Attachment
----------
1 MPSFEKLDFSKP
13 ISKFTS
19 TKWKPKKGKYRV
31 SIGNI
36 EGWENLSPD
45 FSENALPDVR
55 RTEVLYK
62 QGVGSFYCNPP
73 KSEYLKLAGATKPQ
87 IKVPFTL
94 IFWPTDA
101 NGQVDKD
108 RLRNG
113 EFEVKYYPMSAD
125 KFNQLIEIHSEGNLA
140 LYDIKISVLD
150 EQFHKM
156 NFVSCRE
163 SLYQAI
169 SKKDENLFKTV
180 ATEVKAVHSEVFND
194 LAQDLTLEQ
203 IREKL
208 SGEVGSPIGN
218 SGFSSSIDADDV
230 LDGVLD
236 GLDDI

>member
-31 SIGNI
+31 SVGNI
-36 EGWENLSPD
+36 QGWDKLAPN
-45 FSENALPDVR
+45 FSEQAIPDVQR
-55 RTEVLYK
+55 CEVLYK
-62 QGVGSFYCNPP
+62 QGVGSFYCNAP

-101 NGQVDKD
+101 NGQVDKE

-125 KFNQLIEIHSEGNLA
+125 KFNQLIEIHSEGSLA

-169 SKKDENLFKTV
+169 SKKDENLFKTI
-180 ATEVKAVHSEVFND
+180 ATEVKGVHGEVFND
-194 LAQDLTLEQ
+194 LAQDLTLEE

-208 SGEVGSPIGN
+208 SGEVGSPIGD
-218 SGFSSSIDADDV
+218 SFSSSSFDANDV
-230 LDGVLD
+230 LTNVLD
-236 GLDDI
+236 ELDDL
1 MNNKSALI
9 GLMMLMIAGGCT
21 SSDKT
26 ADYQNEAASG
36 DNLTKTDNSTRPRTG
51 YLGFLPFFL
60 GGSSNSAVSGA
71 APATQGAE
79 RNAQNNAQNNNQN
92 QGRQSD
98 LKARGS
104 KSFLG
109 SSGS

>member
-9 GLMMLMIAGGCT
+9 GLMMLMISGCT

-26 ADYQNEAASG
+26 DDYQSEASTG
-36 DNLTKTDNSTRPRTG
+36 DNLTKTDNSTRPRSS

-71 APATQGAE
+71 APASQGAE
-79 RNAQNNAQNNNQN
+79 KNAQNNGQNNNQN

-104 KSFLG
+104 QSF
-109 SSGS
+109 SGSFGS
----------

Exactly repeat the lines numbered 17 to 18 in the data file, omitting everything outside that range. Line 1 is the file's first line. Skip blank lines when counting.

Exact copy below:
150 EQFHKM
156 NFVSCRE